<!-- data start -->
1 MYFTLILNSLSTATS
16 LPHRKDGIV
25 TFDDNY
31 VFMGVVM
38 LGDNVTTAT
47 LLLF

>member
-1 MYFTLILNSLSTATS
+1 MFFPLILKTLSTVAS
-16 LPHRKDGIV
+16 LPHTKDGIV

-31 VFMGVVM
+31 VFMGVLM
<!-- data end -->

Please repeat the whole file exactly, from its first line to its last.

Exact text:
1 MYFTLILNSLSTATS
16 LPHRKDGIV
25 TFDDNY
31 VFMGVVM
38 LGDNVTTAT
47 LLLF

>member
-1 MYFTLILNSLSTATS
+1 MFFPLILKTLSTVAS
-16 LPHRKDGIV
+16 LPHTKDGIV

-31 VFMGVVM
+31 VFMGVLM